• information on active insulin—Insulin On Board (IOB)
  • information on the current temporary dose—temp. basal
  • information about the meal, the amount of carbohydrates and insulin administrated, insulin/carbohydrate counter
  • information on active carbohydrates—Carbohydrates On Board (COB)
  • patient profile information: target glycemic values, insulin sensitivity factor—ISF, carbohydrate absorption profile calculated by the application based on automatic modification of the basal infusion after a meal

Based on this information, the algorithm will generate a prediction of the patient’s glucose level within the next 5 hours, taking into account different models. If the result of these calculations is different from the target range of glycemia, the deviation will be calculated. This value will be used to provide an additional correction dose of insulin or to modify the basal rate temporarily (0 up to 500 percent, depending on individual limits). Our research was based on working with xDrip+ and using its algorithm to determine glycemia. Glycemia data that was the result of the xDrip+ algorithm interpretation were immediately used for calculations in AndroidAPS. In addition, they were saved in the smartphone’s memory (Data Export Study) and exported to a database on the Heroku website. Interrupted communication with the CGM transmitter or no sensor signals resulted in switching to 100% basal rate after 30 minutes. All participants had the same version of the AndroidAPS app and the same settings according to the protocol (target glycemia level 110 mg/dl, maximal increase in the basal rates 500%, time of active insulin 5 hours, time of active carbohydrates 5 hours). These settings might be individual, but we wanted to have them equal for all the patients for the whole study duration. Five hour time of active insulin is a minimum time that is possible to set up in the system. The patients uploaded the AndroidAPS app and gradually connected all elements of the HCL system (Dana Diabecare RS, Dexcom G5) by themselves under the supervision of the medical team and IT representatives of Nightscout community. During the study no updates of the application were made.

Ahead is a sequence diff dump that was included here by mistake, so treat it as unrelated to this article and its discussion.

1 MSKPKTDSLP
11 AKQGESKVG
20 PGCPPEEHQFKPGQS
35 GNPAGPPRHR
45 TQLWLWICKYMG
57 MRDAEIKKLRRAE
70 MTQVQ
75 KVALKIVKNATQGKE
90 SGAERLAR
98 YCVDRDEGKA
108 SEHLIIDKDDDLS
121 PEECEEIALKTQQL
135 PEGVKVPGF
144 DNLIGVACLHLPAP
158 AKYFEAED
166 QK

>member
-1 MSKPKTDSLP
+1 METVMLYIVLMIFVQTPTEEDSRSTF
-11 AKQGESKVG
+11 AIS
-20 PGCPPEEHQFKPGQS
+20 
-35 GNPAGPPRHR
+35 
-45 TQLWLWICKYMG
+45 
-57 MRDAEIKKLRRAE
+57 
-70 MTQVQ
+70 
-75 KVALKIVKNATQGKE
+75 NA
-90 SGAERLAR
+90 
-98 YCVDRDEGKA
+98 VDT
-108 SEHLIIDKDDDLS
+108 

Statistical methods

The normality of data was tested using Shapiro-Wilks test. Categorical data are reported as numbers and percentages. Continuous variables are presented as Means and Standard Deviations (SD) or Median and Interquartile Range (IQR). To compare patients’ results between study period, run-in and baseline phase Repeated Measures Analysis of Variance was performed. The sphericity assumption was checked by Mauchly’s test. In the case of a significant ANOVA result was observed, a further post-hoc analysis (Tukey’s test) was performed in order to find homogenous groups. Outcomes with non-normal distributions were compared by Friedman test with Dunn’s post-hoc tests. The differences between categorical data were analyzed by test for proportions. A group of 12 participants was arbitrarily selected and, than Post-hoc analysis of "observed power" was conducted after a study has been completed. Statistical analyses were performed using TIBCO Software Inc. (2017). Statistica (data analysis software system), version 13. All tests were two-sided and tested at significant level α = 0.05.


All glycemic outcomes were calculated based on the Dexcom G5 CGM readings which were stored on the cloud of Nightscout installed on Heroku cloud platform. The information regarding insulin doses was downloaded from the smartphones memories on every visit.